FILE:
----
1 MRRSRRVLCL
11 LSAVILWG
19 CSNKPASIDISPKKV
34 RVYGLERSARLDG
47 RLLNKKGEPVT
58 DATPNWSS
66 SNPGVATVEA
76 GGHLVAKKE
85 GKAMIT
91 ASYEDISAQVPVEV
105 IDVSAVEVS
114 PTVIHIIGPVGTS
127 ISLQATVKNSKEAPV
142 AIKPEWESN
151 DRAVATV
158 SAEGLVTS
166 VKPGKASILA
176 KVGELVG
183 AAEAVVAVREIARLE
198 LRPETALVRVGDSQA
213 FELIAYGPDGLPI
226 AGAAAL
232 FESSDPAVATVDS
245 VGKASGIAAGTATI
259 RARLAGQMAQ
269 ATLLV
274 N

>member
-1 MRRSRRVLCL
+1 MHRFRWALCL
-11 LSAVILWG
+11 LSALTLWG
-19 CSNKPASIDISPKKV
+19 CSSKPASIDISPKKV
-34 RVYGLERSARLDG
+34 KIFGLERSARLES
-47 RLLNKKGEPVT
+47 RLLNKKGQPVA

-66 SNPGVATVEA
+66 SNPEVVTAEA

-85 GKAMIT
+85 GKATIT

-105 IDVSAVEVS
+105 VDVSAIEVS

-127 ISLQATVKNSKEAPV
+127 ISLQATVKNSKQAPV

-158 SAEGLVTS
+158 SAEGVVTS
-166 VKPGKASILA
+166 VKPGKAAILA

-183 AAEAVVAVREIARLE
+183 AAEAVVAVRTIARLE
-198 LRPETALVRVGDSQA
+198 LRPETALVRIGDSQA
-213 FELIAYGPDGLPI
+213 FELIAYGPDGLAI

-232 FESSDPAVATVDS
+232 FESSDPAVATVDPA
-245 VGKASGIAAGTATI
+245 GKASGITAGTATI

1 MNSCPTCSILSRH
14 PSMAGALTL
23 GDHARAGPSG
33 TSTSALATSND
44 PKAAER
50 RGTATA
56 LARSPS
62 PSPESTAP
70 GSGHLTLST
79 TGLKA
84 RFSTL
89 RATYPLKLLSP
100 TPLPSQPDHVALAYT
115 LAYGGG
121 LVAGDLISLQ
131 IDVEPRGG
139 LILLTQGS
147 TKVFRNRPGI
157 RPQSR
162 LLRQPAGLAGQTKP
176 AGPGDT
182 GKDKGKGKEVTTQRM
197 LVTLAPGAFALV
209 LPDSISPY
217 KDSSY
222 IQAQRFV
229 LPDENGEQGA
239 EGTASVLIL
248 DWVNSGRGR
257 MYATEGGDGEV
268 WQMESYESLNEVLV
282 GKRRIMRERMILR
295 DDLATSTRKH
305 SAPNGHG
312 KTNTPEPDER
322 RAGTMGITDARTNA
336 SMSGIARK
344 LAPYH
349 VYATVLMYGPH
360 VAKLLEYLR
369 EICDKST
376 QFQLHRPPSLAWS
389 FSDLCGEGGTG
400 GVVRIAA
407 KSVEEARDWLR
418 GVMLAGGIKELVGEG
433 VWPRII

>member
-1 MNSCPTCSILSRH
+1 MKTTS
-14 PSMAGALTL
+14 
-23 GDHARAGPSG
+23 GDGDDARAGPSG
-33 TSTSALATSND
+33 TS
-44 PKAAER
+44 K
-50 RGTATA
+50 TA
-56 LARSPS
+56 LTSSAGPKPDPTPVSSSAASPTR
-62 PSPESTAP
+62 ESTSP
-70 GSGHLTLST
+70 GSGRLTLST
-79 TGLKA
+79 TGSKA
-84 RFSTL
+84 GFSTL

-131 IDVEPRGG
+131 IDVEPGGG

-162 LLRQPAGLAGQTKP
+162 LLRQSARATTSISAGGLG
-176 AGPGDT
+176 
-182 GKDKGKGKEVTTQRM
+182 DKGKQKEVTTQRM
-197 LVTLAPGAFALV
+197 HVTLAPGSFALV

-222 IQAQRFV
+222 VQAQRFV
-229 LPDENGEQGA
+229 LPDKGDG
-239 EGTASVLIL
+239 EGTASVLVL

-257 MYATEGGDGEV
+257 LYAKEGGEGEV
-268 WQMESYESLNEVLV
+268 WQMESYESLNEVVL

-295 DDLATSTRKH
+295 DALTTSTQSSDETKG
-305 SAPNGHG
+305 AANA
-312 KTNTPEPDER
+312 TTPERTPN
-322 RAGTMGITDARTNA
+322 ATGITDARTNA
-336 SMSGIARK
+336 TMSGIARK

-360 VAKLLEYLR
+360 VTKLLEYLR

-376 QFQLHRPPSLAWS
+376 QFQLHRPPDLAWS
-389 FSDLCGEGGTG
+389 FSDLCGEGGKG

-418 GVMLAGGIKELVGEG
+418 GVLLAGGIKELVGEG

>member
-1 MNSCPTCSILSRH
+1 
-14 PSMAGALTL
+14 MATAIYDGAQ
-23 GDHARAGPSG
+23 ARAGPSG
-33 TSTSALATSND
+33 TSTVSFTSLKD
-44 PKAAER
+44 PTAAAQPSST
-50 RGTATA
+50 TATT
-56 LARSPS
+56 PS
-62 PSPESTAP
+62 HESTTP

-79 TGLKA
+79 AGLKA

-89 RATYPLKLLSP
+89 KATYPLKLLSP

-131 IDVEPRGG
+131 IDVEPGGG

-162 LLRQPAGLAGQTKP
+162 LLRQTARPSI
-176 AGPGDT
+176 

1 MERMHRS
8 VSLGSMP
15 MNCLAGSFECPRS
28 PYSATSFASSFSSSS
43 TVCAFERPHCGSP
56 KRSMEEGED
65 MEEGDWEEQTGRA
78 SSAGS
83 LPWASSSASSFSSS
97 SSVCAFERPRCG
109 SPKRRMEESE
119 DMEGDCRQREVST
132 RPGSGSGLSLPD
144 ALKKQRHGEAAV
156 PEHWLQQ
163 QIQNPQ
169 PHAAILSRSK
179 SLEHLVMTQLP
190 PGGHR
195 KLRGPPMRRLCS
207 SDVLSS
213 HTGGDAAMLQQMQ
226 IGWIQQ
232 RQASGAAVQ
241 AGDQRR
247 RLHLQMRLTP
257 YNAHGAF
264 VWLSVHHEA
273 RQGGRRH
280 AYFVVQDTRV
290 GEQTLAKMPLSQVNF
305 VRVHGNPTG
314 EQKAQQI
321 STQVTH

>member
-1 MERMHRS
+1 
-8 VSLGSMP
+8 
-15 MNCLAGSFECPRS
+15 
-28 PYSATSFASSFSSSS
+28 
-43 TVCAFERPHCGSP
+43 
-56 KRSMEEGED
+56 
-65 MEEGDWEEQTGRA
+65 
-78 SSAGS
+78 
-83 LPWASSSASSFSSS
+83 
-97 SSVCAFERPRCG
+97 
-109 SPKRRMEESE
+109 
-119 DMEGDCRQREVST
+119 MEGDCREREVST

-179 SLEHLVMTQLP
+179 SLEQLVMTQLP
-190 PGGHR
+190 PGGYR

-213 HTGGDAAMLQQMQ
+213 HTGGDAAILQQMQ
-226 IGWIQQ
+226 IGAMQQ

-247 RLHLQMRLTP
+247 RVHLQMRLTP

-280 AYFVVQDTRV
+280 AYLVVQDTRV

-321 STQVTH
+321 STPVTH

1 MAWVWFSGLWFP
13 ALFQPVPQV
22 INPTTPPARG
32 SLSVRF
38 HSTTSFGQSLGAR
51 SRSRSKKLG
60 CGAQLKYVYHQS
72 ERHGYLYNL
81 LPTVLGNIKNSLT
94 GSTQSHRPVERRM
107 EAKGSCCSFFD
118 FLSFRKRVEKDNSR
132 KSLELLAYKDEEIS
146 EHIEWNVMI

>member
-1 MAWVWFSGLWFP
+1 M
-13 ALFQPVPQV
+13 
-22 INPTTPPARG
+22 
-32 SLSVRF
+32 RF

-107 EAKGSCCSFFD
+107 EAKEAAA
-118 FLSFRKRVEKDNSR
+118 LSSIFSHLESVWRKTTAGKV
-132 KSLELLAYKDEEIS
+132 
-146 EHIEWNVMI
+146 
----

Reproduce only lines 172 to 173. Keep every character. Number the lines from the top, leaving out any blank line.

-14 PSMAGALTL
+14 MATAIYDGAQ